Architect Eike Roswag-Klinge uses mud as a building material all over the world. It's natural to say the least, but could it be used for environmentally-friendly building across Europe?
On this week's eco@africa, we check out mud homes in Ghana that are saving on energy costs, meet a Zambian cartoonist fighting climate change with comics and visit a project making pencils out of newspaper.
What do wasps have to do with brain surgery? What can architecture learn from termites? We look at five examples of technology that found their designs in nature.
Pritzker Prize winner Peter Zumthor is regarded as one of the world's most outstanding architects. Inspired by the environment surrounding a building, Zumthor has designed award-winning buildings like the Therme Vals.
African masks have a history almost as long as the continent to which they belong, but an artist in Ghana has given them a whole new twist by making them out of waste. Meet the inimitable Ed Franklin Gavua.
Send us your stories, photos and videos and we will showcase them on our website where they can inspire others to do their bit too.
Meet a man who's doing his bit for the environment by digging holes in urban India. It might sound unlikely, but it's helping to prevent both flooding and drought. Welcome to the world of the recharge well.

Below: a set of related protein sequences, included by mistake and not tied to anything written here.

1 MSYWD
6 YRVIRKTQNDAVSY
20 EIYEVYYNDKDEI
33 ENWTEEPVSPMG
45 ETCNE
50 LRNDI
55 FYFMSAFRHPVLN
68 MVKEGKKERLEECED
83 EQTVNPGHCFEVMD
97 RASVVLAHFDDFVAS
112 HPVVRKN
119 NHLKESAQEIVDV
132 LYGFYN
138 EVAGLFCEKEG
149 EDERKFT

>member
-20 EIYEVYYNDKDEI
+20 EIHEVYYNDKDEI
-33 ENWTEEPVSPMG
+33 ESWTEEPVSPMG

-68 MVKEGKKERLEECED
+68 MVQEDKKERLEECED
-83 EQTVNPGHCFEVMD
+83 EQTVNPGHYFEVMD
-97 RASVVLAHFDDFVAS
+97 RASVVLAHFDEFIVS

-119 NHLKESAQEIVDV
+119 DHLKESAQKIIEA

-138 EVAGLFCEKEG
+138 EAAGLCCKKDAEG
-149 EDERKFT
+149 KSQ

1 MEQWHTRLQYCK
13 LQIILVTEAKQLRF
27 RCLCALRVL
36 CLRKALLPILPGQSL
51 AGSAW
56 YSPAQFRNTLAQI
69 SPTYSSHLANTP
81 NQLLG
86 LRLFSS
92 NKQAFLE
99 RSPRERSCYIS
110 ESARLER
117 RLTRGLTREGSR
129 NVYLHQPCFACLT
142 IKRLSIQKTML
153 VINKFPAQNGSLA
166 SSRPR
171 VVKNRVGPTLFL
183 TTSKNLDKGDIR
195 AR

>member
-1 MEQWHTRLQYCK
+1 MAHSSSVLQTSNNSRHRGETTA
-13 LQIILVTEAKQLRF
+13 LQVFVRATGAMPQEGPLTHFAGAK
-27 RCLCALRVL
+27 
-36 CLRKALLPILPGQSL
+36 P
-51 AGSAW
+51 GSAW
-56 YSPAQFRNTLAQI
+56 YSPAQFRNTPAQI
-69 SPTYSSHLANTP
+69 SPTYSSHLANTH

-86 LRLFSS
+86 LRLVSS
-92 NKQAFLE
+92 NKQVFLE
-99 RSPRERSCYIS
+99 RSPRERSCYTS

On this week's eco@africa, we bring you a special focus on plastic. We check out edible straws, shoes made from chewing gum and explore how to avoid microplastics.
Africans are no strangers to mobile apps. In fact, apps big and small have made a difference in the lives of many people across the continent — from rural villages to the traffic-clogged streets of megacities.
On this week's eco@africa, we see how to rehabilitate land in South Africa with essential oils, visit Mauritania's Diawling National Park and take a seat on old repurposed oil drums.
DW's half-hour radio show and podcast Living Planet makes the environment matter to you.
Wolves have barely resettled in Germany and protest is already stirring. But we must not allow irrational fears to destroy progress on the road to greater biodiversity, writes Jennifer Wagner.
When a group of Brazilian families occupied disused farmland they found lifeless soil and water. Fifteen years on, they have brought it back to health. Their story is part of a larger battle over Brazil's farming future.
Are you looking for engaging ways to explain complex environmental issues to high school children? Global Ideas learning packs are full of ideas and guidance.
© 2018 Deutsche Welle |
Legal notice |
| Mobile version